For people with missing teeth, implants and dentures are a fantastic restoration option. They can help you smile and eat without feeling or looking like you lost any of them at all. However, for some people, their dental replacements seem to have a poor fit for their gums. Furthermore, other people do not have enough bone density to hold dental implants in place. Others may have missing bones because of physical trauma or developmental problems. Whenever that is the case, we at John A. Lindsay and Daniel R. Noorthoek Periodontics and Implantology can help remedy this issue through the aid of a bone grafting procedure.
Why You May Need Bone Grafting
A little-known fact about teeth is that gums are not the only things that keep them in place. A layer of bone and membrane, called the alveolar process, keeps the teeth where they are by acting as a socket for the teeth’s roots. When a tooth has been removed, either by natural means or through an extraction, the bone tissues of the alveolar process shrink and get reabsorbed by the body. This then shrinks the alveolar process and, subsequently, the gums. When you place a bridge over a shrunk alveolar process, you may notice that the gums have started to recede to the point that you will find a gap between the gums and the bridge.
Bone grafts can increase the density of this structure, and they can help perk up the gums to help them look healthier under your dental bridge. Dental implants are also placed on the alveolar process. Without much bone tissue in the alveolar process, the implants may fail and further break down the bone tissue, that is if they were even dense enough to have implants placed.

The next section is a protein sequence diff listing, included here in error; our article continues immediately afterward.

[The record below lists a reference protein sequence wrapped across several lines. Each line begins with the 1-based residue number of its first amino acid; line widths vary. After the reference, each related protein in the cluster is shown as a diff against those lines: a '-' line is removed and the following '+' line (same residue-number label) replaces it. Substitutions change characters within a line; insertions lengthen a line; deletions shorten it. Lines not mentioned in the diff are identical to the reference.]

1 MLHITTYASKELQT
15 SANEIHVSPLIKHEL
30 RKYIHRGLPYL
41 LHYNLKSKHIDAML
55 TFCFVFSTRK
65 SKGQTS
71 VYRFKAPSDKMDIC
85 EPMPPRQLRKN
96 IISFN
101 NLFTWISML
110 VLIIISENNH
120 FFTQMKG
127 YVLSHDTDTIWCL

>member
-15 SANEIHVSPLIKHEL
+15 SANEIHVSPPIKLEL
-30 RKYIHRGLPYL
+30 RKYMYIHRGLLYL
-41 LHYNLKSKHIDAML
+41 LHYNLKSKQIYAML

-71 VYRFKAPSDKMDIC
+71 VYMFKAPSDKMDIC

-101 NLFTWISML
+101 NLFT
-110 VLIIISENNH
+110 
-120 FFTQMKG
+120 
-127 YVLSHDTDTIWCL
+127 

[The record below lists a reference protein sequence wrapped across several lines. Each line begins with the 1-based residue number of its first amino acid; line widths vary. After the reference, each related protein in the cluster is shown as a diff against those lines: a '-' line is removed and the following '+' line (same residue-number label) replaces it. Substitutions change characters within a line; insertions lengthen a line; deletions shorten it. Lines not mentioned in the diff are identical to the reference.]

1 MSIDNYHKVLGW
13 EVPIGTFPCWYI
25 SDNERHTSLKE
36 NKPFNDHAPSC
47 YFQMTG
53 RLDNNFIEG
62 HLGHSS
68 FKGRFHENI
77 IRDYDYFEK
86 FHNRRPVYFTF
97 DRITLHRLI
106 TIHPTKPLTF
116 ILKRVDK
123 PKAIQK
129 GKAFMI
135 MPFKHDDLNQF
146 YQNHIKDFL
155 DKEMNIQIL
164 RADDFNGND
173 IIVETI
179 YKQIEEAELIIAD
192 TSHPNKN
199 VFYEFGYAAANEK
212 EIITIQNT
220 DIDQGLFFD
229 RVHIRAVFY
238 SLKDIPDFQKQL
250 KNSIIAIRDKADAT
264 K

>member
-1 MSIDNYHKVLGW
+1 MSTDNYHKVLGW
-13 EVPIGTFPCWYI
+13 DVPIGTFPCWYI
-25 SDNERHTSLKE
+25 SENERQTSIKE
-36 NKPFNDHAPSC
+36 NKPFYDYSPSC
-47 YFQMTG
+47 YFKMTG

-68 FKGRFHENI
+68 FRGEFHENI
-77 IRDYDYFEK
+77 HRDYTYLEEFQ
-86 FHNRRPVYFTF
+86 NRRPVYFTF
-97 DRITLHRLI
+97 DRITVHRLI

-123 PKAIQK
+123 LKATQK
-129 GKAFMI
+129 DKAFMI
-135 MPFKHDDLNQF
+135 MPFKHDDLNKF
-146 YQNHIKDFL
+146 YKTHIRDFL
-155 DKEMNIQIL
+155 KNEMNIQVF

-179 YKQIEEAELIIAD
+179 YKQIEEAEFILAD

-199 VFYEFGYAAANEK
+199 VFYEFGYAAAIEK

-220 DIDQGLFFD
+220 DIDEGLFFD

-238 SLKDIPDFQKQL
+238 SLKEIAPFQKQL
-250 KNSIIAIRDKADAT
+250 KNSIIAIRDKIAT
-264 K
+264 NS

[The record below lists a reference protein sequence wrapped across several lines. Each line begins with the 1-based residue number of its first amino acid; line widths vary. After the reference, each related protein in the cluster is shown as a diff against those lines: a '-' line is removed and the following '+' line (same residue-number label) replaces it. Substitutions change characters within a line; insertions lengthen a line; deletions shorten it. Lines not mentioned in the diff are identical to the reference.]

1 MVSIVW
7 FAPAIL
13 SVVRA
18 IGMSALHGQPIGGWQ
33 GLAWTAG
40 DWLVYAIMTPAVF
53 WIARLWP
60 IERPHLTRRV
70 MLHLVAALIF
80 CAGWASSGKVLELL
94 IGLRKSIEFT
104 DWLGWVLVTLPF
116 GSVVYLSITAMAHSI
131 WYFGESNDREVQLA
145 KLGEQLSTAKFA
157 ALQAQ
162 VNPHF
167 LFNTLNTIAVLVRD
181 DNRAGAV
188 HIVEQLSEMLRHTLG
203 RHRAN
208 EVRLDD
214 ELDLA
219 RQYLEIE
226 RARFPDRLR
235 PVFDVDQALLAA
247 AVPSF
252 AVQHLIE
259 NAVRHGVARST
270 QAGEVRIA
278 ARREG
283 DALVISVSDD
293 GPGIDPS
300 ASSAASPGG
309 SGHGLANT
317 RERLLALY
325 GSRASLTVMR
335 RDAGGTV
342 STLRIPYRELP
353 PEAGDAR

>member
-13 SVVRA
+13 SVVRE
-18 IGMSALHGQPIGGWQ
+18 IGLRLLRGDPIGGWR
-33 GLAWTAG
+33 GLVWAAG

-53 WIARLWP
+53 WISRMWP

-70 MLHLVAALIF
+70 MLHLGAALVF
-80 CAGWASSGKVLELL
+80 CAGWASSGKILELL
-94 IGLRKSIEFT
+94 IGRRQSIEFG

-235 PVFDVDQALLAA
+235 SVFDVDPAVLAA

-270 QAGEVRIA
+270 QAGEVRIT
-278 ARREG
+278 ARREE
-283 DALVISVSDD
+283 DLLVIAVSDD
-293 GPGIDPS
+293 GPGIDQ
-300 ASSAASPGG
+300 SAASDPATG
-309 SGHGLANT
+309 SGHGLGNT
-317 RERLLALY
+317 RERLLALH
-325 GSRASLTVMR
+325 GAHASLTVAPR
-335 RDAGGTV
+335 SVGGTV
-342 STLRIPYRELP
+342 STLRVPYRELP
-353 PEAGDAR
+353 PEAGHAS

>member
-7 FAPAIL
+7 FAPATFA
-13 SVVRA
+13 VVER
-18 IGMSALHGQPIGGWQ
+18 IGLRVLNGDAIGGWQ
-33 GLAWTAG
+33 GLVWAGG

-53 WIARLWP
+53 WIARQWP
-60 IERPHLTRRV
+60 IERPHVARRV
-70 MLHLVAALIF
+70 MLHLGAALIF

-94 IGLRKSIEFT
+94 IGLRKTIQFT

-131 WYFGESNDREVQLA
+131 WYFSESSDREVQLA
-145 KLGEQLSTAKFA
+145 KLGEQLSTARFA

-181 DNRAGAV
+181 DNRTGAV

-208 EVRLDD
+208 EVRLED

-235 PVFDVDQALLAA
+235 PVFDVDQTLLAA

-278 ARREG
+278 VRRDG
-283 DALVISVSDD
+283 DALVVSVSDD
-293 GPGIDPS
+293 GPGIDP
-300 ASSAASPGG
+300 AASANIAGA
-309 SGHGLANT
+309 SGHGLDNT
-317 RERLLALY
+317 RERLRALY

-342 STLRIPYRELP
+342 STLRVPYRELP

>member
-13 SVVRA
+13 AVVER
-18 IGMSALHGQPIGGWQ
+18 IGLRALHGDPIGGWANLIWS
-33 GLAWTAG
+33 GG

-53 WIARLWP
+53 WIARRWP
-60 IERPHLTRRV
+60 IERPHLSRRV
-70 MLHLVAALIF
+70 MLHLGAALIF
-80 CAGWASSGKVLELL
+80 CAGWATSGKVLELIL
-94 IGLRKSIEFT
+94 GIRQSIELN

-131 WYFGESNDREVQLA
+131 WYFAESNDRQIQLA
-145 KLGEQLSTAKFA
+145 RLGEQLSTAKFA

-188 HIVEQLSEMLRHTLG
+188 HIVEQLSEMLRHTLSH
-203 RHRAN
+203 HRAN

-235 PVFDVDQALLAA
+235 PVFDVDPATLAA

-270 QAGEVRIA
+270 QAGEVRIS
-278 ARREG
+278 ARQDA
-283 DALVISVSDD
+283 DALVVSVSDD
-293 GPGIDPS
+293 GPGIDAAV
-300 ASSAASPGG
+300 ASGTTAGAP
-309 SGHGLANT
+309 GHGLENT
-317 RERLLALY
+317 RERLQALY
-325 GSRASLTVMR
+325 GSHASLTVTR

How Bone Grafting is Performed
There are a few different kinds of bone grafting procedures. However, each of them works in a comparable manner. Bone tissue, called bone grafts, are placed along the bony regions of the alveolar process. Each procedure changes the shape of the ridge-shaped alveolar process and allows dental implants to be placed.
A common procedure is called the socket graft. This is done right after an extraction to prevent the alveolar process from shrinking. A bone graft is placed directly where the tooth used to be. This is used as a base for dentures once the bone graft has settled into the bony layer.
Meanwhile, other procedures may be more labor-intensive. Sinus lifts and lateral ridge preservation are both more comprehensive surgical techniques. In each procedure, a layer of bone graft is surgically added to the bony layer in order to increase bone density.
Lastly, the mandibular block bone grafting procedure is done on patients with largely deformed jaws. We usually do this on patients whose faces may have been damaged by physical trauma or developmental disorders. The name comes from the fact that we transplant a block of bone tissue into the deformed jaw.
The kind of bone grafting procedure we use, however, always depends on a case-by-case basis. Each one has its own purpose, and some people may not even need it at all. If you or someone you know needs dental implants, please reach out to us at John A. Lindsay and Daniel R. Noorthoek Periodontics and Implantology by calling us at (561) 997-4080 today.
Our Convenient Location
John A. Lindsay and Daniel R. Noorthoek Periodontics and Implantology
2600 N. Military Trail Suite 310 Boca Raton, FL 33431